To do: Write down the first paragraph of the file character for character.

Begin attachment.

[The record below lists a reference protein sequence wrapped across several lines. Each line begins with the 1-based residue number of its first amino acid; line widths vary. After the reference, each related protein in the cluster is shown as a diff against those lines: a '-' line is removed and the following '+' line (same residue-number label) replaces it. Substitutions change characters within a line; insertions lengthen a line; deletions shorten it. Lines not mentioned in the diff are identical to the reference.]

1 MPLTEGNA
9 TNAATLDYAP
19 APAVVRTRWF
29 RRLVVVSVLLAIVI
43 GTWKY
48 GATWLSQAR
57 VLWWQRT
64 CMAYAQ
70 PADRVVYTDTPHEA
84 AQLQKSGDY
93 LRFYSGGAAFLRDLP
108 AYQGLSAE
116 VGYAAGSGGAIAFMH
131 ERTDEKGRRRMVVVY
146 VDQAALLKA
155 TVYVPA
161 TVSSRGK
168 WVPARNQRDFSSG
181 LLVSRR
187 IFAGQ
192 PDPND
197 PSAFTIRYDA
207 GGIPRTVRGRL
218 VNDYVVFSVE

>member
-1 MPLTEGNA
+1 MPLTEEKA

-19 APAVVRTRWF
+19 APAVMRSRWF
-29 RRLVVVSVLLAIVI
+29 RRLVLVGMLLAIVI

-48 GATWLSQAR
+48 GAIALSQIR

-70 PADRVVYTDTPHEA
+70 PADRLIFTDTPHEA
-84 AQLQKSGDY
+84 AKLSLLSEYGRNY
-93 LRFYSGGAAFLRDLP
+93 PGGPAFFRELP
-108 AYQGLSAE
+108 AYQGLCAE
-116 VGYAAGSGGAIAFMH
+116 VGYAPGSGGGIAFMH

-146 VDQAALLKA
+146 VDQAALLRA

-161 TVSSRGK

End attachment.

[The record below lists a reference protein sequence wrapped across several lines. Each line begins with the 1-based residue number of its first amino acid; line widths vary. After the reference, each related protein in the cluster is shown as a diff against those lines: a '-' line is removed and the following '+' line (same residue-number label) replaces it. Substitutions change characters within a line; insertions lengthen a line; deletions shorten it. Lines not mentioned in the diff are identical to the reference.]